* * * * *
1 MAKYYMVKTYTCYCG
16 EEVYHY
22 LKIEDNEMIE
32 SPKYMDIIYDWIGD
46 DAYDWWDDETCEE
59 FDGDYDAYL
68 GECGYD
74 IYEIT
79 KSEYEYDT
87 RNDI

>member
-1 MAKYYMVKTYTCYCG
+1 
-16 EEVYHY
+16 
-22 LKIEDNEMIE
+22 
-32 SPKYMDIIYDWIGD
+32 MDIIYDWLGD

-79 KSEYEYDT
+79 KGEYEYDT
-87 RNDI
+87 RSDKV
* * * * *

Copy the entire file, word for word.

1 MAKYYMVKTYTCYCG
16 EEVYHY
22 LKIEDNEMIE
32 SPKYMDIIYDWIGD
46 DAYDWWDDETCEE
59 FDGDYDAYL
68 GECGYD
74 IYEIT
79 KSEYEYDT
87 RNDI

>member
-1 MAKYYMVKTYTCYCG
+1 
-16 EEVYHY
+16 
-22 LKIEDNEMIE
+22 
-32 SPKYMDIIYDWIGD
+32 MDIIYDWLGD

-79 KSEYEYDT
+79 KGEYEYDT
-87 RNDI
+87 RSDKV